‘I’ll Like To Speak To The Motion’ – Blog by Ron Marriott

When a member presents a motion to the floor of a business session, regardless of its intent or purpose one thing is every clear… there’s going to be a debate of that motion.  Debating a motion has a lot of positive effects, a large number of opposing opinions can be expressed quickly, issues about the motion can be addressed and corrected if necessary (via an amendment) and most importantly members as a whole can accept or decline the motion at the end of the debate.  But while there will be a lot of speaking one question remains.  “Who can speak to what and when”?

The Chairman

One of the qualities of a good chairman is to remain impartial during a business session. It is important that he (or she) doesn’t express a biased opinion to the motion either directly (through comment) or indirectly (via influencing the debate).  Rather the job of the chairman is to act as a moderator during the debate of the motion allowing both sides of to freely express view and concerns while ensuring no party over steps the mark.  Additionally a chairman should also rules on points of order, procedural matters (such as clarifications of intent) and dealing with amendments as they arise.

Mover of the Motion

It goes with out saying that the main role that the Mover of the Motion has is to present their motion to the meeting.  The Mover should aim to move and speak to their motion straight away before a seconder is sort by the chairman.  Once a mover has presented the motion and another member has seconded the motion.  The Mover has no authority to speak in the debate until its conclusion where they are given a right of reply to summarize their case.  A mover shouldn’t introduce new material in their right of reply and should limit remakes to what was raised in the debate.  Additionally a Mover of the Motion is not allowed to either move or second an amendment that has been raised during the course of the debate.

Seconder of the Motion

The purpose of a seconder is to indicate to the chairman that there is an interest to discuss and vote on the motion in the business session.  If the seconder wishes they can speak on the motion straight away (a seconder does not have to be in favour of the motion).  Otherwise they can reserve their right to speak later in the debate.  If a Seconder does not reserve their right to speak or the chairman closes the debate then the Seconder automatically losses this right to speak in the motion’s debate.  Additionally like the mover, the seconder is not allowed to either move or second an amendment.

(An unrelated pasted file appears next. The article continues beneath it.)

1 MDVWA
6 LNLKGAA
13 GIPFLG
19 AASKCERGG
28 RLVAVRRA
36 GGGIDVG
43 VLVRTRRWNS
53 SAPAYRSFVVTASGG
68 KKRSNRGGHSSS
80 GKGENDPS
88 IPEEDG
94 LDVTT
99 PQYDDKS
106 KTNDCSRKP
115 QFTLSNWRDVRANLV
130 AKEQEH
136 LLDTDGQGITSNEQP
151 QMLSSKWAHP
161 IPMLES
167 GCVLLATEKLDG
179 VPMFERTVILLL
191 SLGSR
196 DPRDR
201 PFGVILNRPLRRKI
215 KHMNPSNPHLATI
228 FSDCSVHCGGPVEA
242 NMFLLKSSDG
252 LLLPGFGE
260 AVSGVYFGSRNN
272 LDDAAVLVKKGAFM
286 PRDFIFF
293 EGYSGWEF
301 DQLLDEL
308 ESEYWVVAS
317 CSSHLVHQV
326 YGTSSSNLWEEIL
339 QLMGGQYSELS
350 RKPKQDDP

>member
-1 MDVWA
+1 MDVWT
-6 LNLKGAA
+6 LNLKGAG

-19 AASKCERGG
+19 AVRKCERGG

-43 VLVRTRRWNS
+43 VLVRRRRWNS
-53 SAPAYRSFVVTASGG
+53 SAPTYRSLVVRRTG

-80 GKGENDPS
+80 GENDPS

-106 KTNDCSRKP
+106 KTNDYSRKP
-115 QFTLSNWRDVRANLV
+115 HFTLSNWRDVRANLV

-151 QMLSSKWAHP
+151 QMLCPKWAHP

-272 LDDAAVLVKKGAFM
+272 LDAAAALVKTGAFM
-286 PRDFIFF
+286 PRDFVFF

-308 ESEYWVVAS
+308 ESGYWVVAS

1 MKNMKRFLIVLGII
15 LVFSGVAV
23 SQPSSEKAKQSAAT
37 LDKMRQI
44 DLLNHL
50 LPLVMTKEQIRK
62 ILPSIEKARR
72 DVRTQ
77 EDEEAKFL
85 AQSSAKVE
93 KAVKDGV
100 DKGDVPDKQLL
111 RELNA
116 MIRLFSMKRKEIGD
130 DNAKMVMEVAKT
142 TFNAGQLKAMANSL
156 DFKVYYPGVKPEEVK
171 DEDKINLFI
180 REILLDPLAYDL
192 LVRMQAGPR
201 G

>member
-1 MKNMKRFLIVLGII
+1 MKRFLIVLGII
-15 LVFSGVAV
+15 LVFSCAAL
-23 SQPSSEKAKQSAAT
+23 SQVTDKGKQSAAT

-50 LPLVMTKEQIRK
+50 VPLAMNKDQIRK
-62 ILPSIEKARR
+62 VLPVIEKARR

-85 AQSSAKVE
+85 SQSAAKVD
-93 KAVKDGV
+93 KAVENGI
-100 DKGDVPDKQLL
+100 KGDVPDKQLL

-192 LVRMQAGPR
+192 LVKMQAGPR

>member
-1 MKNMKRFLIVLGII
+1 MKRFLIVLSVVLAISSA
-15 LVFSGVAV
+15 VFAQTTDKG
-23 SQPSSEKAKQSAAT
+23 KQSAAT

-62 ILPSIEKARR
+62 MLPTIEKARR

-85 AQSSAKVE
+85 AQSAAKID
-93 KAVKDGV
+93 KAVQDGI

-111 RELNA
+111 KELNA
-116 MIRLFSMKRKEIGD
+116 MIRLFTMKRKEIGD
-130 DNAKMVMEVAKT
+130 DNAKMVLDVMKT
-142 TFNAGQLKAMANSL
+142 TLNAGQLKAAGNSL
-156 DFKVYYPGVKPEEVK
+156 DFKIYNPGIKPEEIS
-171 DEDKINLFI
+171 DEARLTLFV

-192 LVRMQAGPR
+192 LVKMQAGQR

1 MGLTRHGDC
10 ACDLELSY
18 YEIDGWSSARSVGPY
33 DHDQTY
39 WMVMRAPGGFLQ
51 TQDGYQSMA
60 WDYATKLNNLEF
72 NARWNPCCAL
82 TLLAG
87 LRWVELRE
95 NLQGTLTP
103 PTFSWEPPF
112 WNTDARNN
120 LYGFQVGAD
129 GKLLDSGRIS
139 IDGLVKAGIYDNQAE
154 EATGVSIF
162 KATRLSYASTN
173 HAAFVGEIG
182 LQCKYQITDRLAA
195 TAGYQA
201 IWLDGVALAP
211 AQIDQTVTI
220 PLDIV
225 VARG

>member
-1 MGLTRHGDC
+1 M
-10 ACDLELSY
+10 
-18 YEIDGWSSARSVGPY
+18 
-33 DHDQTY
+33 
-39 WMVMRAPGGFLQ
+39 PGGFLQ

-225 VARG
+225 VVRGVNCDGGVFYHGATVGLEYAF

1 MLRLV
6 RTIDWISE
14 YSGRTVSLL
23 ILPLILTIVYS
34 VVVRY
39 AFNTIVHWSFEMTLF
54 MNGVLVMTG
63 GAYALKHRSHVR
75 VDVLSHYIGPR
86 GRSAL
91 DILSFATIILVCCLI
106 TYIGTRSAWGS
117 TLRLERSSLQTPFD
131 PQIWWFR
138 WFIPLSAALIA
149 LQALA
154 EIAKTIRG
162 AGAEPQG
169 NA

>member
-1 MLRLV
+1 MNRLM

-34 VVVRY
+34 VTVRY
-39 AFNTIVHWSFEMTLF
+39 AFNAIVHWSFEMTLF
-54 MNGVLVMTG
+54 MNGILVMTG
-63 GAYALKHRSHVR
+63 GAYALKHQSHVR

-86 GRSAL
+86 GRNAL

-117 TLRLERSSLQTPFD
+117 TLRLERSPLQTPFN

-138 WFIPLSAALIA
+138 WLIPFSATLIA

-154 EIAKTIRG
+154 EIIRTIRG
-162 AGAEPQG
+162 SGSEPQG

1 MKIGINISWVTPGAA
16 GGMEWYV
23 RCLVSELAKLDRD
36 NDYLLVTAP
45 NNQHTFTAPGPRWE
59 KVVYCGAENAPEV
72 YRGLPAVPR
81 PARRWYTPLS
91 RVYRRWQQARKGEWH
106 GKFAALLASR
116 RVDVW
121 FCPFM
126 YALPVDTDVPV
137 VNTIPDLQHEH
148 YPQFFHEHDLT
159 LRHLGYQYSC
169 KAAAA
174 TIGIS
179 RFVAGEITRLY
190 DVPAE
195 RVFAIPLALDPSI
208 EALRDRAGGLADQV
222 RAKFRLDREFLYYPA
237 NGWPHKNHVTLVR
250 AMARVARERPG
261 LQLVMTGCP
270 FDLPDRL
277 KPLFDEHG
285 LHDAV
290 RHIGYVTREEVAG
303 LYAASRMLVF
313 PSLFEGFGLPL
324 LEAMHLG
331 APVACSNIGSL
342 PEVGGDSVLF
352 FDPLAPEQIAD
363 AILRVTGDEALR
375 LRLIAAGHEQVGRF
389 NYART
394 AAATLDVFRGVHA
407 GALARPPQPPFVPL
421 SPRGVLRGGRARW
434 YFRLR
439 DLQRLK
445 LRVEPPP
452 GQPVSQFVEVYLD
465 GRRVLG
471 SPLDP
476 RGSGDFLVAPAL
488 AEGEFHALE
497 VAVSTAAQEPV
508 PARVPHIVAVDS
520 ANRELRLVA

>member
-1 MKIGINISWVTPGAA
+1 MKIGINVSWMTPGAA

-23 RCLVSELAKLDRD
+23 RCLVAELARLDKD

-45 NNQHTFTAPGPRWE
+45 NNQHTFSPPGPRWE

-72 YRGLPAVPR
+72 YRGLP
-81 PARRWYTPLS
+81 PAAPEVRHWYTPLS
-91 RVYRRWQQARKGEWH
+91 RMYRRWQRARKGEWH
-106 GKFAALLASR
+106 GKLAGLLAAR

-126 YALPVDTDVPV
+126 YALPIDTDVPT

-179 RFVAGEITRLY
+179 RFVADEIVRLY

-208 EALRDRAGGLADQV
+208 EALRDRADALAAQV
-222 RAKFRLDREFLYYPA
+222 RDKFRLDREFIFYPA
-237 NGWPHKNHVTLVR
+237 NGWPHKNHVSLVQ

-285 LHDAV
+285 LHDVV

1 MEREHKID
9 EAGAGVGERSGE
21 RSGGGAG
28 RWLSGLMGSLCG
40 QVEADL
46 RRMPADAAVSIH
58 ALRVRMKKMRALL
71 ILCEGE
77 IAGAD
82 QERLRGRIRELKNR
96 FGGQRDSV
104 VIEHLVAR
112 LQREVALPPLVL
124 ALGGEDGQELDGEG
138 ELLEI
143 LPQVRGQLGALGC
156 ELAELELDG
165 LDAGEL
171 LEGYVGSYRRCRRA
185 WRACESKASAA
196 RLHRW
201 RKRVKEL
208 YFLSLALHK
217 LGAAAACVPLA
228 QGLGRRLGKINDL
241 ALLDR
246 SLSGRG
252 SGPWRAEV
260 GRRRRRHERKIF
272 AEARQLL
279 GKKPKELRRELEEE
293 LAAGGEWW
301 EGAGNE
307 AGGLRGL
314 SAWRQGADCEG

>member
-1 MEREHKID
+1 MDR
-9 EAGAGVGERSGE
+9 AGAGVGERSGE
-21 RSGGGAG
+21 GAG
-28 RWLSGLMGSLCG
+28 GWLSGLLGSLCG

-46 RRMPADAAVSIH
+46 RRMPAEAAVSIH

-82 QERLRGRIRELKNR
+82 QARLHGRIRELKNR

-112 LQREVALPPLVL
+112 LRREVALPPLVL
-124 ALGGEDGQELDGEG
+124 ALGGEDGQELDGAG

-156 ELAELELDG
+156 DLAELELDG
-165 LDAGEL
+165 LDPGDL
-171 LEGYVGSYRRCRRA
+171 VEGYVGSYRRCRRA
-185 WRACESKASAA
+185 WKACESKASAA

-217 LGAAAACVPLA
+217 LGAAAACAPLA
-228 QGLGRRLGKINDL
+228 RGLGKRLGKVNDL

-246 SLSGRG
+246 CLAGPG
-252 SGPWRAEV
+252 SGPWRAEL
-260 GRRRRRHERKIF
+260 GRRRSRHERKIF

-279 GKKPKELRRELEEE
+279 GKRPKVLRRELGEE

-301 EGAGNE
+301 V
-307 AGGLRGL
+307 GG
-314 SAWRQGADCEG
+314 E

Speakers to the motion

Any person present at a business session can speak to a motion during a debate (unless specific bylaws indicate otherwise).  However only eligible members are allowed to vote on motions.  Once you have spoken to a motion you are unable to speak in the debate of the motion again.  Additionally when speaking to the motion it is important to limit your remakes to the motion as it stands. Also if you do speak to the motion follow the chairman’s cues of being for/against the motion.

Mover of an amendment

An amendment can be made at any time during a motion debate expect when a procedural motion/point of order is being addressed, another amendment is on the floor or at the close of a debate.  The mover of the amendment has the same rights and responsibilities as a mover of a motion with one key difference they have no right of reply. Once the mover has presented the motion they are not allowed to speak during the debate of that amendment.

Seconder of the amendment

A seconder of the amendment has all the same rights and responsibilities of a seconder to the motion.

Speakers to the amendment

As with the motion any person present can speak to an amendment.  This also includes anyone who has spoken in the debate of the main motion (including the mover and seconder).  Like the motion only eligible members can vote on that amendment.  However there is one key difference between speaking to an amendment and speaking to a motion.  That is when an amendment is being debated remarks should be limited amendment itself.  If an amendment “that the words ‘start time of 7:30’ be replaced with ‘start time of 7:00’” is being debated.  Then you would speak on where changing the start time to 7:00 is a better option then 7:30 not if the start time should be changed.  Finally an amendment can’t be amended by another speaker during the course of the debate.

Now you all have a little knowledge of who can say what during the motion.  Good luck with your points of order.

(Taken from Chapter 4: Motions and Chapter 5: Amendments)

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